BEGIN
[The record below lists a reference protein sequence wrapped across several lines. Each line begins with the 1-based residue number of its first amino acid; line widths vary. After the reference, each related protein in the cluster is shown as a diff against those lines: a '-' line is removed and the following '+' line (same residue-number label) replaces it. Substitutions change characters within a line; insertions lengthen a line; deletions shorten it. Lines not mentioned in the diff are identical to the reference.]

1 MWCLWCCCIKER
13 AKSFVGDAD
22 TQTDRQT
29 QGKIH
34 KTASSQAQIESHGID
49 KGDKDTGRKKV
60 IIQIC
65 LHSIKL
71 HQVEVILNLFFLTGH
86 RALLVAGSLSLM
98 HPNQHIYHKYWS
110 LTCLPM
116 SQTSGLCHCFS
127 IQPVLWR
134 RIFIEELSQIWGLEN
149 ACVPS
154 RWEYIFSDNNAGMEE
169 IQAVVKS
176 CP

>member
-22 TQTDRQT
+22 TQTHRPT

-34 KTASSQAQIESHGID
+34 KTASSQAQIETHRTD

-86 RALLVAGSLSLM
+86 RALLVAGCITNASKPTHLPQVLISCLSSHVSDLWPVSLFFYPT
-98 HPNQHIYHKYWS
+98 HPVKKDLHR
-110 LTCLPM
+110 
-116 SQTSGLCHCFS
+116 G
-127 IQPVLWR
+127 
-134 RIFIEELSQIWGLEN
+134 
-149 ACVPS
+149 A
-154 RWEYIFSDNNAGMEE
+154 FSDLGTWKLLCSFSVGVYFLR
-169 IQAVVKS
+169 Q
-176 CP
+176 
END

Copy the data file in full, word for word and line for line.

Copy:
[The record below lists a reference protein sequence wrapped across several lines. Each line begins with the 1-based residue number of its first amino acid; line widths vary. After the reference, each related protein in the cluster is shown as a diff against those lines: a '-' line is removed and the following '+' line (same residue-number label) replaces it. Substitutions change characters within a line; insertions lengthen a line; deletions shorten it. Lines not mentioned in the diff are identical to the reference.]

1 MWCLWCCCIKER
13 AKSFVGDAD
22 TQTDRQT
29 QGKIH
34 KTASSQAQIESHGID
49 KGDKDTGRKKV
60 IIQIC
65 LHSIKL
71 HQVEVILNLFFLTGH
86 RALLVAGSLSLM
98 HPNQHIYHKYWS
110 LTCLPM
116 SQTSGLCHCFS
127 IQPVLWR
134 RIFIEELSQIWGLEN
149 ACVPS
154 RWEYIFSDNNAGMEE
169 IQAVVKS
176 CP

>member
-22 TQTDRQT
+22 TQTHRPT

-34 KTASSQAQIESHGID
+34 KTASSQAQIETHRTD

-86 RALLVAGSLSLM
+86 RALLVAGCITNASKPTHLPQVLISCLSSHVSDLWPVSLFFYPT
-98 HPNQHIYHKYWS
+98 HPVKKDLHR
-110 LTCLPM
+110 
-116 SQTSGLCHCFS
+116 G
-127 IQPVLWR
+127 
-134 RIFIEELSQIWGLEN
+134 
-149 ACVPS
+149 A
-154 RWEYIFSDNNAGMEE
+154 FSDLGTWKLLCSFSVGVYFLR
-169 IQAVVKS
+169 Q
-176 CP
+176 